Within the current century (1950-2050) there will be a 26-fold worldwide increase in the number of people aged 80 and above (from 14 million to 379 million) making them the fastest growing population sub group.

Despite the fact that ever-increasing numbers of them will continue to live active lives, significant numbers will experience disabling conditions and frailty that require ongoing care.  Smaller, more complex and geographically dispersed family networks are becoming less capable of providing that care without additional support.  Health care systems are still largely focused on cure and are not sufficiently orientated to provide care for all those who need it.  However much is achieved in terms of prevention and treatment, the longevity revolution is accompanied by an added imperative: to develop a culture of care that is sustainable, affordable, compassionate and universal.

With the view to contribute to a fresh debate on a global culture of care, two inter-connected events took place in Brazil in October- the Sao Paulo Longevity Forum (Oct. 15) and the Rio de Janeiro Longevity Forum (Oct. 16-17). The annual Sao Paulo Forum is part of an ongoing series of one day events on longevity. Content is overseen by Alexandre Kalache, President of ILC-Brazil. This year`s keynote speaker was Linda Fried of ILC-USA and Columbia University.  The Rio de Janeiro Forum was organized by the team at ILC-Brazil (ILC-BR) in partnership with the World Demographic Association (WDA). Generous funding from one of Brazil`s largest financial services corporations (Bradesco Seguros) meant that a large body of international experts could participate. In all there were 35 presentations and around 600 participants. Contributions were made by five ILCs (Argentina, Brazil, Dominican Republic, France, and South Africa) along with the representatives of UN agencies, international and national NGOs and academic institutions.  Presentations considered international social security reform, training, and models of care in ten countries.  Discussions highlighted the need for inclusive, person-focused care firmly grounded in human rights; the importance of age-friendly environments; the value within the international development landscape of the cultural context of care; and the multiple dimensions of care, including care in the context of emergency situations and at end of life.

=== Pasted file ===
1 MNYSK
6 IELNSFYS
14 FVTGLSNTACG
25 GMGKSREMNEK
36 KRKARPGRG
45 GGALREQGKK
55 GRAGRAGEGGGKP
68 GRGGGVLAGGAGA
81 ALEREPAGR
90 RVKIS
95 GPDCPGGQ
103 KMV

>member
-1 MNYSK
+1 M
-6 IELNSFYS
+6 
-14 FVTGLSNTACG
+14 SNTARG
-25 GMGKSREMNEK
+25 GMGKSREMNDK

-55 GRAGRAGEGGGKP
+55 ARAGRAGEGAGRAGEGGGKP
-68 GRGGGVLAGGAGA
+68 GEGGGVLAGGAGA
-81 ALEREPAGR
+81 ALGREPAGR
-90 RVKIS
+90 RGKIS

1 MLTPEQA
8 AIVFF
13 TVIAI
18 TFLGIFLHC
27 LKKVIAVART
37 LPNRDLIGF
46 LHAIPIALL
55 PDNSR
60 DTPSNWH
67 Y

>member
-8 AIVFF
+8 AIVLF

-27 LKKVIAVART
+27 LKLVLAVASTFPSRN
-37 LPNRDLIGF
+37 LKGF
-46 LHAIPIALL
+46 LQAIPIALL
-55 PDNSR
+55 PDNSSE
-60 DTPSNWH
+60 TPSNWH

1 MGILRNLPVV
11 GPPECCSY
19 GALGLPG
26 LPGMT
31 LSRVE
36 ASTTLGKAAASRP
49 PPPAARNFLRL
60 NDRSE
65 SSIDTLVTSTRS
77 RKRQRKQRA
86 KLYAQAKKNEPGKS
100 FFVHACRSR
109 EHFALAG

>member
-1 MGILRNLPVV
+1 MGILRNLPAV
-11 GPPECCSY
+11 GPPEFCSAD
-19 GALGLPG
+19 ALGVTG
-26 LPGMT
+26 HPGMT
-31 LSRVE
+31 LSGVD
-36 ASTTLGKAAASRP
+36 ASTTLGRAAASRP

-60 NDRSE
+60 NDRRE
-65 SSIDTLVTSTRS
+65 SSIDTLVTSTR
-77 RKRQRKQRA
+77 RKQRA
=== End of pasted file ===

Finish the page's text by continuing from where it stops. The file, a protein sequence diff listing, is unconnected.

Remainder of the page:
The outcome, approved unanimously, is the Rio Declaration “Beyond Prevention and Treatment: Developing a Culture of Care in response to the Longevity Revolution”.  Launched in English and in Portuguese, the Rio Declaration will be disseminated by all partner organizations of ILC Brazil present at the Forum.



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On International Women's Day, Rosy Pereyra, President of ILC-Dominican Republic was awarded with the Medal of Merit, the highest honour that the Dominican Government gives to women.


Journalists from around the US are invited to apply for this year’s Age Boom Academy, The Future of Work: New Technology and an Aging Workforce to be held May 31 – June 2 at Columbia Journalism School in NYC.

Columbia Aging Center at the Mailman School of Public Health has honored 13 NYC employers for having policies and practices that help them to hire, engage and retain workers over age 50.

The first edition of the TV programme “Sem Censura” in 2018, a traditional talk show of TV Brasil, counted on the participation of our technical director Ina Voelcker.

The third edition of the Oxford Textbook of Geriatric Medicine, published online in December 2017, includes a chapter co-authored by Ina Voelcker and Alexandre Kalache, both of ILC-BR.